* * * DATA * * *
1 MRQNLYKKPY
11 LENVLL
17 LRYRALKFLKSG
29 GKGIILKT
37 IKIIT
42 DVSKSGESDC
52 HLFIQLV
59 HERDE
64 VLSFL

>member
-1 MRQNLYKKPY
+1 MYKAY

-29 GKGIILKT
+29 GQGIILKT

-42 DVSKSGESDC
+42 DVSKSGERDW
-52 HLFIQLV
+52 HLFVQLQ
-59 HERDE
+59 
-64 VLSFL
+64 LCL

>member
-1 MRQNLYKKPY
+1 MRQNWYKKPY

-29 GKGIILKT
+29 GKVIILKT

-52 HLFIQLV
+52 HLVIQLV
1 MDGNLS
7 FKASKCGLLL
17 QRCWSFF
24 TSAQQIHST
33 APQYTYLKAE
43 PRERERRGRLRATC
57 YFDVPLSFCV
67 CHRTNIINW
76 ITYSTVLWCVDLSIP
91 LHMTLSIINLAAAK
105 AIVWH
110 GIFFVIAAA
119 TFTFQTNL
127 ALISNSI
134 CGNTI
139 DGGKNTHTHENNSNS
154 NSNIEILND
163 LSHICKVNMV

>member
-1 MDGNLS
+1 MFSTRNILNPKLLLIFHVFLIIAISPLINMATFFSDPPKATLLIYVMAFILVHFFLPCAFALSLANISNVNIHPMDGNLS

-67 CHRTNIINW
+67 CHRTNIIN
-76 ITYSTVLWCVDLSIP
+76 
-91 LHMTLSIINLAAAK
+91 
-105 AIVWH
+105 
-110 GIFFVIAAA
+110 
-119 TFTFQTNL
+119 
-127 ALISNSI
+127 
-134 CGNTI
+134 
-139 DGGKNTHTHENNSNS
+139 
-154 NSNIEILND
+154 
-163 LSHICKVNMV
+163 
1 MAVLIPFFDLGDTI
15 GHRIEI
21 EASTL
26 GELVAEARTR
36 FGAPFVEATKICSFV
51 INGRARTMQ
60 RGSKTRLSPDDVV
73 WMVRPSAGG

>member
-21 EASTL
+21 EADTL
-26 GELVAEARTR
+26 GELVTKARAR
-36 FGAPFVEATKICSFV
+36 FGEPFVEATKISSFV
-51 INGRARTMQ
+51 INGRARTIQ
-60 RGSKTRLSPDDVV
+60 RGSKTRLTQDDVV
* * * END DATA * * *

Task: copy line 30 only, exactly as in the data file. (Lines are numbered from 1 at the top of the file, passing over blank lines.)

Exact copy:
1 MDGNLS